China Fund Denies BHP Bid Plans
China's new sovereign wealth fund denied on Monday it may team up with local steel makers to bid $200 billion for Rio Tinto, blocking a rival offer by BHP Billiton.
The state-owned China Business newspaper earlier reported that China Investment Corp (CIC) and the country's biggest steel makers were planning to jointly set up a team to bid for Rio, citing an unidentified source, sending Rio shares up 8 percent in Australian trading.
But CIC denied the report. "Up to now, CIC and its affiliates have never taken part in any activities to bid for Rio Tinto," the fund said in a brief statement. "There's absolutely no such thing," a CIC official, who asked not to be named, told Reuters.
Speculation that rivals would attempt to outbid BHP's all-share proposal has been rife since Rio rejected the BHP offer, worth about $124 billion based on BHP's share price -- one of the biggest-ever takeover attempts.
CIC, established in September to manage $200 billion of China's $1.43 trillion in foreign exchange reserves, was planning to link up with steel makers including Baoshan Iron and Steel Co (Baosteel), the paper said.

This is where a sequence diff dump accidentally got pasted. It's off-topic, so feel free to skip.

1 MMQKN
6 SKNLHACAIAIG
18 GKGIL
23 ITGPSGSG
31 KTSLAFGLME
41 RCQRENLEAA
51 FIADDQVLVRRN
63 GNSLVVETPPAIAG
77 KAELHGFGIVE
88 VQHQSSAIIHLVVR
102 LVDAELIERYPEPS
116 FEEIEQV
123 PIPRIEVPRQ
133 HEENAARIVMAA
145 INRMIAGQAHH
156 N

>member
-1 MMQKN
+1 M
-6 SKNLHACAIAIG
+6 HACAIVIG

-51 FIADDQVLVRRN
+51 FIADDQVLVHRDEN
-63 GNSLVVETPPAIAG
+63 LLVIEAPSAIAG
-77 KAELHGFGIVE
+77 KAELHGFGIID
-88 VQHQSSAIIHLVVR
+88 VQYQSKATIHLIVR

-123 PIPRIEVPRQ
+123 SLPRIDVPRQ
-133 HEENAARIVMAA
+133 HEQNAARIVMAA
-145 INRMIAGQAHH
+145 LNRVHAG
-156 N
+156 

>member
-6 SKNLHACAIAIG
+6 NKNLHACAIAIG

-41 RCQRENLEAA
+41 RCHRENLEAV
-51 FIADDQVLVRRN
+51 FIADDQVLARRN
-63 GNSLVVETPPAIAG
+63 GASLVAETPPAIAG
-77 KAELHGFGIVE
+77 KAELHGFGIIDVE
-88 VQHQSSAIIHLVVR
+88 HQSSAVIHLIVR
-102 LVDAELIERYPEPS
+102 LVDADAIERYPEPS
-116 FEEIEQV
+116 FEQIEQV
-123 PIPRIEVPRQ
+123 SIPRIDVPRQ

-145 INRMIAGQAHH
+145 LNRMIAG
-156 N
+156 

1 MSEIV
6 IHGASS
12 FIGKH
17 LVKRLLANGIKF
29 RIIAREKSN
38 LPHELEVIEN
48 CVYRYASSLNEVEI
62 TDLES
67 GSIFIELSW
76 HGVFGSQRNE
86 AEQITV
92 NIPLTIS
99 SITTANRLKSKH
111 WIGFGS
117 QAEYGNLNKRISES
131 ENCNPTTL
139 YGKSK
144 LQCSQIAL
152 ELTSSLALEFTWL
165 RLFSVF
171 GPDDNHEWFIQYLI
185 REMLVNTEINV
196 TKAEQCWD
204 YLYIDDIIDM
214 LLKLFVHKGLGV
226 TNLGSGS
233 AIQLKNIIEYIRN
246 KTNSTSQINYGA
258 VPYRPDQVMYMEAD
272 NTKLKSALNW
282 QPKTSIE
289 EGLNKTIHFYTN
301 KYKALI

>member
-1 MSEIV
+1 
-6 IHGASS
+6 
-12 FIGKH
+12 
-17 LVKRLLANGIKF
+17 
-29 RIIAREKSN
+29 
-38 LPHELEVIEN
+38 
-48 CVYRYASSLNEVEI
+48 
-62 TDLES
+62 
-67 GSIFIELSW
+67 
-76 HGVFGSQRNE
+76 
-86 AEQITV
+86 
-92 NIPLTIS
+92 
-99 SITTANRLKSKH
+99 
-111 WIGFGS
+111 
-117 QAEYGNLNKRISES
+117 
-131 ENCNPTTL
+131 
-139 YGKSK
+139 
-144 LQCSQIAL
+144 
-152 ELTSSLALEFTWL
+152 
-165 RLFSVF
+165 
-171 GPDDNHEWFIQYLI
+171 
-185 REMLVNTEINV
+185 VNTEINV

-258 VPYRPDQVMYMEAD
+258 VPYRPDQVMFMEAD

"This would require a lot of cooperation, and so far there's no news in this regard," Luo Bingsheng, associate chairman of the China Iron and Steel Association, said on the sidelines of a conference in Beijing.
Rio Chief Executive Tom Albanese later outlined Rio's determination to remain independent, saying Rio planned to spend $2.4 billion on new mines, raise its dividend and generate billions of dollars from asset sales.
Rio's Australian stock closed up 7.5 percent at A$138. BHP shares gained 4.6.
Baosteel and other Chinese steelmakers, along with other Asian steelmakers, have told BHP Chief Executive Marius Kloppers they are worried that a combination of BHP and Rio would have too much power in setting the price of iron ore, the main feedstock for steel.
China already takes half of all the ore that BHP mines. BHP, Rio and Brazil's CVRD control about 70 percent of the iron ore that China buys.
UBS has said BHP could afford to put a further $27 billion in cash into the offer on top of a promised $30 billion share buyback.
A Reuters poll on Friday showed BHP is expected to raise its offer by about a fifth, possibly by adding some cash to win over Rio shareholders.
BHP made public its plan on Nov. 8 to forge a mega-mining group with a market capitalisation of around $350 billion, but Rio quickly spurned the proposal, saying it undervalued the company.
Since BHP made its intentions known, there has been speculation that Anglo American, CVRD, and Xstrata might step forward with rival offers.
There were also suggestions in the media that Rio might turn the tables and bid for BHP.